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History of Land Surveying USA Group is a place to share Historical Articles, discussions, and trivia related to the history and development of land surveying in The United States

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Surveyor and Conveyancer

I have an old tin sign in my collection that states "Surveyor and Conveyancer".  I have assumed all along that the term "Conveyancer" meant that the business handled land transaction closings in some way.  The sign is likely to be from the 1800s and was acquired at an auction here in Pennsylvania.  What I am hoping is that someone here may know whether there was a time when conveying real property was not strictly the domain of attorneys.  My 1970 vintage education always made a point to say…

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WORLD TRADE CENTER CONSTRUCTION SURVEYING

I thought the history of the World Trade Center Twin Towers layout might be an interesting piece of history. This history was written by my friend, William B.F. Lair, a surveyor of the "first order", written shortly before he died in 1987.  The actual control network was established in 1960.  The control network was "tied into" NGS control in both New Jersey and New York, and we quickly realized that the NGS control needed to be "tightened up". The NGS was very cooperative in training and…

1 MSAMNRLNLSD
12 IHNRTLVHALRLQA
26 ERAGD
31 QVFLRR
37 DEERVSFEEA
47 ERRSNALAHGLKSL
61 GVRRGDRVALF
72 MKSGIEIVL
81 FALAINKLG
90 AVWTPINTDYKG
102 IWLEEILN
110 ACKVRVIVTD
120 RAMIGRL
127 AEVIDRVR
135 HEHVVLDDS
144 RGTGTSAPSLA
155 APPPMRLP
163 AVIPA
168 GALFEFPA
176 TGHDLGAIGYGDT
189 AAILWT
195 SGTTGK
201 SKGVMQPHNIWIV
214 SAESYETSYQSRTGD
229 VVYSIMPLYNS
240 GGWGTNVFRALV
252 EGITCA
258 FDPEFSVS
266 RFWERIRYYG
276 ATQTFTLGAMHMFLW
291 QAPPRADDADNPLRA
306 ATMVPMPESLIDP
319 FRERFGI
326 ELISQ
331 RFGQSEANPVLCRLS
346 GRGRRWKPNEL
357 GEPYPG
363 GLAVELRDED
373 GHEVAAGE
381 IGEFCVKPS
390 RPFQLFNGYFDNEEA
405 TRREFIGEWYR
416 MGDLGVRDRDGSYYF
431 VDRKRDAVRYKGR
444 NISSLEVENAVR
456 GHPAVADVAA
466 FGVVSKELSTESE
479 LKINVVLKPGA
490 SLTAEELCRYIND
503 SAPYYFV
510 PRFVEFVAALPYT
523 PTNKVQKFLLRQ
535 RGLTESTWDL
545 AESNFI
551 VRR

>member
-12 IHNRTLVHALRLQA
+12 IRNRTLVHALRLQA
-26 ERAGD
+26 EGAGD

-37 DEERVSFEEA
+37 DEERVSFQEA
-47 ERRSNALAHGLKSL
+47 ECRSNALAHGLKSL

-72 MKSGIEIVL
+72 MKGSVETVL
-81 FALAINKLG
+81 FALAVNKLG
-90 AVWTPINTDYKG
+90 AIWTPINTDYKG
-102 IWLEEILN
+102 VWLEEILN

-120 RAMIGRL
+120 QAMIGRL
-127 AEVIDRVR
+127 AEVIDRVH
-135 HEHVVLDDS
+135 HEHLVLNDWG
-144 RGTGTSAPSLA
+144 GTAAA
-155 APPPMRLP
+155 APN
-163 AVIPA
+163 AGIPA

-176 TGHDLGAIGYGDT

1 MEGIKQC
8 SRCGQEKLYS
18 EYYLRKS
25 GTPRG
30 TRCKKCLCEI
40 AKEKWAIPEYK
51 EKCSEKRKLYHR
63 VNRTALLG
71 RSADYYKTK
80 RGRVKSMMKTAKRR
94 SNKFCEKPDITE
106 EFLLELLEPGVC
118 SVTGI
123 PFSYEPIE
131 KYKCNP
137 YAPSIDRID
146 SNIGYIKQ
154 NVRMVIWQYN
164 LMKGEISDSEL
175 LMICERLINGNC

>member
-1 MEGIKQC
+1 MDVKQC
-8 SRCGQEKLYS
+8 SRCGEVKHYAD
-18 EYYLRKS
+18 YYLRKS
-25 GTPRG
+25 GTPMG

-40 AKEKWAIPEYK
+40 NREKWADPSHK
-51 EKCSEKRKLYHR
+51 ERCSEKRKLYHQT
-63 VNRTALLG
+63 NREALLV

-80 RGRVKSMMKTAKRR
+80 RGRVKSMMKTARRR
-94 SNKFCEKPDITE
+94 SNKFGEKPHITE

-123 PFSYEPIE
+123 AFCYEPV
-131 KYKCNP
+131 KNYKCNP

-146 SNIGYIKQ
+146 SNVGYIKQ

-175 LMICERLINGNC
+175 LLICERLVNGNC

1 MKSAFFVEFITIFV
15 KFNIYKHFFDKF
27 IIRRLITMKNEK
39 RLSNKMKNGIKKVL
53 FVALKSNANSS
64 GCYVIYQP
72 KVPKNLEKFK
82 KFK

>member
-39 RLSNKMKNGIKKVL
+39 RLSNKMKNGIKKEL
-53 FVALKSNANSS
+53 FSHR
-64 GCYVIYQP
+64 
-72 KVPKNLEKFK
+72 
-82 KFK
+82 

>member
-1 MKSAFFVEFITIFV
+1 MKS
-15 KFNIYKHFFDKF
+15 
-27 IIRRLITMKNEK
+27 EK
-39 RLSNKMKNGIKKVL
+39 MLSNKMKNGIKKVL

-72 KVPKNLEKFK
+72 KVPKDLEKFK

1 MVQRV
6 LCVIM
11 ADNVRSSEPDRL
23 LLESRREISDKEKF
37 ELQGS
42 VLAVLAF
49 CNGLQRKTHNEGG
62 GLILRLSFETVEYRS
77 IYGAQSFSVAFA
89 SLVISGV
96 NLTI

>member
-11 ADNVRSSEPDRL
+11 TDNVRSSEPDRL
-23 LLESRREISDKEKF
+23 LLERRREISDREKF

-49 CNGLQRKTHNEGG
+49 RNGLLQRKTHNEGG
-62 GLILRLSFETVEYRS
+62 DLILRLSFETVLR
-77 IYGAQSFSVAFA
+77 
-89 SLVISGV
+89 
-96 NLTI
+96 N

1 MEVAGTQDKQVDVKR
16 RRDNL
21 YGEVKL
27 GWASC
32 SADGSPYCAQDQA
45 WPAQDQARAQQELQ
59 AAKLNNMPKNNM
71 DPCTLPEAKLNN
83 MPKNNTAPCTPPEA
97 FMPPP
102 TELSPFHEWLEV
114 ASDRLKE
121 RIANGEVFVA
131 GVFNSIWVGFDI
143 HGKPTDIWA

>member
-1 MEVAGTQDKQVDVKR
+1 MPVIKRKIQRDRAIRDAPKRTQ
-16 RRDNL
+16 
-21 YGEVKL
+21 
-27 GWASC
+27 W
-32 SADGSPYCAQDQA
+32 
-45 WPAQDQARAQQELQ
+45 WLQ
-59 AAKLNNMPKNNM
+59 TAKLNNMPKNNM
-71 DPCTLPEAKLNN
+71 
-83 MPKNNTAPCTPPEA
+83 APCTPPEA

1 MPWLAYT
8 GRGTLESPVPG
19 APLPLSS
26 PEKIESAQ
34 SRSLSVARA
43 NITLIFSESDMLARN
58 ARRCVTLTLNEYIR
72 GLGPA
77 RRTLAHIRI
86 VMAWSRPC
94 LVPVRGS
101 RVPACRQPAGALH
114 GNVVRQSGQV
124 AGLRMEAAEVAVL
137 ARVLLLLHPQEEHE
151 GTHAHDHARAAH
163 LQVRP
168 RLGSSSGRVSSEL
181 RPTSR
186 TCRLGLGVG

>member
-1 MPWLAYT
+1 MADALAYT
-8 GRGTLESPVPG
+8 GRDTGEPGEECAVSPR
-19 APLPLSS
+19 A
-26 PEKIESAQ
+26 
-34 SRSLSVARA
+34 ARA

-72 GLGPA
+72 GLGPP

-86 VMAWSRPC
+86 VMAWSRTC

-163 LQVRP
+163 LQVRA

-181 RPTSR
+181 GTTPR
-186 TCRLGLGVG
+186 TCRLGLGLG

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FENCES - A LITTLE HISTORY

I have compiled a few interesting facts about Fences from my research library...I hope they will interest others as much as they interest me. I believe most of today's surveyors think of fences as wire or wooden fences, and are extremely cautious of them  when defining an old property line. In New England, wire fences were not in use prior to the mid 1800's!! The first US Patent for a wire fence was US Patent 10211 granted to William H. Meriweather  of New Braunfels, Texas.  YES, Texas!! When I…

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C.L. BERGER, INSTRUMENTMAKER of BOSTON

Did you know the first six instruments made by C.L. Berger did not have serial numbers (4 transits, a dumpy level and a wye level) and Berger's first two instruments he made were a No. II Transit and a Dumpy Level for the Massachusetts Institute of Technology (known today as MIT). David C. Garcelon

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